From her youth, Gornik has loved being alone with the wilderness, and her experience of feeling at one with this environment has proven a great inspiration for her work. In fact, the coexistence of artificial and natural elements in Gornik’s artwork reflects her relationship with natural landscapes - simultaneously enthralled by and desiring to control them.
Born in Cleveland, Ohio in 1953, she received her B.F.A. from the Nova Scotia College of Art and Design in 1976. In 1981, art dealer Ed Thorp hosted Gornik’s first solo exhibition, having unexpectedly taken to her landscapes while viewing paintings by her husband, Eric Fischl. Examples of her work are currently in the collections of major museums around the country, including The Metropolitan Museum of Art, The Museum of Modern Art, Whitney Museum of American Art, Smithsonian American Art Museum, and Nasher Museum of Art.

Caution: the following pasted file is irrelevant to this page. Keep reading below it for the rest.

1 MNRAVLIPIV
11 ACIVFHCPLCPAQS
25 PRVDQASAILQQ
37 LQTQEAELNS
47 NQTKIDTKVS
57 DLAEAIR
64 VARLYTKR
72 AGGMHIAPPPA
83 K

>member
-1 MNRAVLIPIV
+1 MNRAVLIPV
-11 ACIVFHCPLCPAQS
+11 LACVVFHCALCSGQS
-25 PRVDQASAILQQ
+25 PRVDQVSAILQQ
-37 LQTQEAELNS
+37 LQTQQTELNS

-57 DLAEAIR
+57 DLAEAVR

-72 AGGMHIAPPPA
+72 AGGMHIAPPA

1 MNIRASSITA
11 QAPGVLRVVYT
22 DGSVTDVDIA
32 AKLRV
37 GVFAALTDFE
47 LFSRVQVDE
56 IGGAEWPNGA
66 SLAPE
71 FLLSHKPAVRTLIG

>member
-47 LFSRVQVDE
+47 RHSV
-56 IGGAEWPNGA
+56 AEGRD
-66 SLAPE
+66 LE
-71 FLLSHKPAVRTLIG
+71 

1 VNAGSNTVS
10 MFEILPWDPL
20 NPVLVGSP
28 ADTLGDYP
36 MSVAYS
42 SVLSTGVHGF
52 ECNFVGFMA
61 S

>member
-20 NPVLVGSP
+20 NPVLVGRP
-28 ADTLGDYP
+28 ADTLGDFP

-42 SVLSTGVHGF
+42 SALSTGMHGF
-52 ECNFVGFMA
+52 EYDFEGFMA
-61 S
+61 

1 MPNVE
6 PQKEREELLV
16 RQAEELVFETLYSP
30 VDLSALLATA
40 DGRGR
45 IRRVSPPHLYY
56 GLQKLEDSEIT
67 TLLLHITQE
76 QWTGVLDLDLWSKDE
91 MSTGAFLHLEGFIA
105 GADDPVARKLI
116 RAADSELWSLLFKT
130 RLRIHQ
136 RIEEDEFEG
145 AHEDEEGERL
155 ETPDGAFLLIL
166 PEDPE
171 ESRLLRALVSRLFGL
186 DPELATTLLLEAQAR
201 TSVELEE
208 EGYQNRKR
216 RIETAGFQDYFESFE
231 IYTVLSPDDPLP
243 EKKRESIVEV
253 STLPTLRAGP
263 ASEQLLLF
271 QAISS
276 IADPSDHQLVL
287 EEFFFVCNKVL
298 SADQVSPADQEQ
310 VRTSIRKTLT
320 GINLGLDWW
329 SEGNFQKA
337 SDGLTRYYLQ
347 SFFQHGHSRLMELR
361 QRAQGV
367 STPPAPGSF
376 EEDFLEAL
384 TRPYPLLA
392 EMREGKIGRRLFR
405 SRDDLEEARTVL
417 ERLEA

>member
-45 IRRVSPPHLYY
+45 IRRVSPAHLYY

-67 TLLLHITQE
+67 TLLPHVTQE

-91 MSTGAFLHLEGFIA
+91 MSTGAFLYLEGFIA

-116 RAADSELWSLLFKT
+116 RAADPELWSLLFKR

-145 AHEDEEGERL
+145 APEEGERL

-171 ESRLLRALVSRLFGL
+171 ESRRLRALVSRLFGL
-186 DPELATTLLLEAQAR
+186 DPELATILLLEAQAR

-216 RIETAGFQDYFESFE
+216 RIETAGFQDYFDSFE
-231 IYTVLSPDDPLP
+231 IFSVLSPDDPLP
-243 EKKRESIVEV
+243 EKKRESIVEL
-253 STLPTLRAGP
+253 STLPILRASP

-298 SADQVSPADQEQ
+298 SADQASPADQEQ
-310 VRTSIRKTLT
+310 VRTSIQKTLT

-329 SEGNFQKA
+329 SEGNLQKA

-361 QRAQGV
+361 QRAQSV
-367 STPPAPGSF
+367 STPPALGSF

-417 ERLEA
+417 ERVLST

Gornik artistic accomplishments have been recognized by numerous awards, such as the Neuberger Museum of Art Annual Honoree (2004), the 18th Annual Guild Hall Academy of the Arts Lifetime Achievement Award (2003), and the Award of Excellence for Artistic Contributions to the Fight Against AIDS from the American Foundation for AIDS Research.
Gornik currently lives and works in New York City.
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